Nanotech® 450UPL Diamond Point Turning Machine
The diamond point turning machine can polish curved optics from harder materials that cannot easily be accomodated in the Satisloh machines, such as lenses for the mid- to deep-IR and our off-axis parabolic mirrors. Blanks for the mirrors are machined in-house on CNC machines in Thorlabs' mechanics department. Materials for IR lenses, such as zinc selenide, germanium, and calcium fluoride, are processed in a dedicated Satisloh SPM 55 grinder in preparation for polishing in the diamond point turning machine. The roughly-shaped lens substrates or mirror blanks are mounted on a circular tool that can spin at up to 10,000 rpm. As the tool rotates, a diamond cutting tool is pressed against the blanks to shave away material, creating the desired shape and surface quality. The video above shows the machine shaping some of our Ø2" off-axis parabolic mirrors. After leaving this machine, the optics are inspected to ensure that they meet our productions standards before being sent to the coating lab or assembly clean room.
This video provides an overview of Thorlabs' optic coating capabilities.
Optical Coating Lab
- 9 Coating Chambers:
- 2 Chambers for Dedicated Use with Metals
- Tecport 6 and 7 Chambers with Ion-Assisted Deposition (IAD)
- Tecport Plasma Assist 54" Box Coater
- Veeco Spector with Ion Beam Sputtering
- Ultrasonic Cleaner
- Cary 5000 Spectrophotometer for In-Process Testing
When developing a new optical coating, an engineer will model the coating structure needed to achieve the desired optical properties and design a coating procedure. Test runs are performed to refine the coating model and deposition process. The spectral response of the resulting optic is measured in the Varian Cary 5000 and compared to the theoretical prediction for the coating performance. Adjustments are made to the coating procedure and formula until the new coating meets the design specifications. At a minimum, 3 test coating runs are necessary for simple coating designs while more complex coatings require additional testing cycles. Developing a stable coating process typically takes 2 to 4 weeks.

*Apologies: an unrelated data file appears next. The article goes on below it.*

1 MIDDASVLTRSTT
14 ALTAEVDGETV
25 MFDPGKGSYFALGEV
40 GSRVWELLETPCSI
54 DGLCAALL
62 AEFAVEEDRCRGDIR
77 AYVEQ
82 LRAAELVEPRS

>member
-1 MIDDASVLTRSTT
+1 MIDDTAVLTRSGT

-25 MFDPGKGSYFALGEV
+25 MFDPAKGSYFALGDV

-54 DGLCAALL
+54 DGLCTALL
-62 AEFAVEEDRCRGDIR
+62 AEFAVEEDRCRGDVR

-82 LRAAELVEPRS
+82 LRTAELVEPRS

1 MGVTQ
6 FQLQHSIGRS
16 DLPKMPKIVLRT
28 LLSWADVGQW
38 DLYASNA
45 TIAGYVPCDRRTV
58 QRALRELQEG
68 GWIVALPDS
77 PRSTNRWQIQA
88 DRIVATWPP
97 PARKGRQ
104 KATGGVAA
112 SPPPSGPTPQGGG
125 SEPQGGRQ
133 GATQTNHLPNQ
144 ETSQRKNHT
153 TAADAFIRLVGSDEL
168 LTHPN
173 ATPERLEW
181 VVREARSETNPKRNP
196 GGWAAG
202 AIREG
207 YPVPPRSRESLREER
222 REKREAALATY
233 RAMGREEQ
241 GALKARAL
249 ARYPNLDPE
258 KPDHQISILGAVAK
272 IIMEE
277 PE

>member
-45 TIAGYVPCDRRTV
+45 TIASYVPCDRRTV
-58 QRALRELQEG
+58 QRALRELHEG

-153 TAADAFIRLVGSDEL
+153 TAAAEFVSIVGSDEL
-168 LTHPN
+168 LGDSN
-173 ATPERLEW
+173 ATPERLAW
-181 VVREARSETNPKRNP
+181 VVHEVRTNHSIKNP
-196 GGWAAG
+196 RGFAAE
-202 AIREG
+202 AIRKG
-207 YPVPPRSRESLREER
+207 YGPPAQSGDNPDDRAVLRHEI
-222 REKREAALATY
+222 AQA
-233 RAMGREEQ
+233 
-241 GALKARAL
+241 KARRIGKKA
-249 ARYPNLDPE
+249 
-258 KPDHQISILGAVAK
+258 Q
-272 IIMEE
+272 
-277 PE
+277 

Before optics are mounted in the coating chambers, they pass through our 4-bath ultrasonic cleaner to ensure that their surfaces are clean and free of debris. The clean optics are mounted in circular disks, called planets, which are used to hold the optics during the coating run. The coating materials and planets are loaded into the coating chamber and a technician enters the coating recipe into a computer that controls the coating evaporation and deposition process (see the Optical Coatings page for details on the different types of coating processes used at Thorlabs). Once the coatings are deposited, the spectral properties of the optics can be checked with a spectrophotometer to ensure that the run meets specifications.
Thorlabs' Coating Lab houses 9 coating chambers ranging from e-beam deposition chambers to cutting edge plasma assist and ion beam sputtering chambers. Two of our chambers are dedicated for use with metals and coat our neutral density filters, including our step and graduated neutral density filters. Our Tecport chambers and Veeco chamber use ion-assisted deposition (IAD). During this process, the coating is bombarded with an ion beam as it is deposited on the substrate, packing the molecules together and increasing the density, resulting in coatings with properties stable to environmental changes such as humidity.
The antireflection coatings we offer on many of our optics are deposited in our three Tecport chambers. While all three chambers use IAD, the Tecport Plasma Assist Box Coater uses Plasma Assist technology to produce a high coating packing density at relatively low stress, which is excellent for achieving highly accurate coating specifcations. The Tecport Plasma Assist Chamber can hold six 15" planets, each of which hold nearly 200 1" parts, making it suitable for large volume coating runs.